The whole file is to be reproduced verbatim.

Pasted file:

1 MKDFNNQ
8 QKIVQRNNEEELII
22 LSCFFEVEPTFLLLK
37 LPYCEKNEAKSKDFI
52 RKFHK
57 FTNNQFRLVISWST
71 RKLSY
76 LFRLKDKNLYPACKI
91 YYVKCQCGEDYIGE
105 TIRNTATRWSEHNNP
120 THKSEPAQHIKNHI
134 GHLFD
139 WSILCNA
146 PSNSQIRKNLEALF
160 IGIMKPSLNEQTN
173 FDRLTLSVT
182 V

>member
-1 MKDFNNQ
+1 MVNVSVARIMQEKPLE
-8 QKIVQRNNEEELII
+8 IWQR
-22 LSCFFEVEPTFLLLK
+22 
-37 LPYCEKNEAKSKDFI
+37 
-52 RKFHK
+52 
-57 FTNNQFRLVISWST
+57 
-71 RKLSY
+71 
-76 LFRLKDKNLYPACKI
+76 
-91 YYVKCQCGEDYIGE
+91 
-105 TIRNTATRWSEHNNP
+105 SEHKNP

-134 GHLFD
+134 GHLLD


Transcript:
1 MKDFNNQ
8 QKIVQRNNEEELII
22 LSCFFEVEPTFLLLK
37 LPYCEKNEAKSKDFI
52 RKFHK
57 FTNNQFRLVISWST
71 RKLSY
76 LFRLKDKNLYPACKI
91 YYVKCQCGEDYIGE
105 TIRNTATRWSEHNNP
120 THKSEPAQHIKNHI
134 GHLFD
139 WSILCNA
146 PSNSQIRKNLEALF
160 IGIMKPSLNEQTN
173 FDRLTLSVT
182 V

>member
-1 MKDFNNQ
+1 MVNVSVARIMQEKPLE
-8 QKIVQRNNEEELII
+8 IWQR
-22 LSCFFEVEPTFLLLK
+22 
-37 LPYCEKNEAKSKDFI
+37 
-52 RKFHK
+52 
-57 FTNNQFRLVISWST
+57 
-71 RKLSY
+71 
-76 LFRLKDKNLYPACKI
+76 
-91 YYVKCQCGEDYIGE
+91 
-105 TIRNTATRWSEHNNP
+105 SEHKNP

-134 GHLFD
+134 GHLLD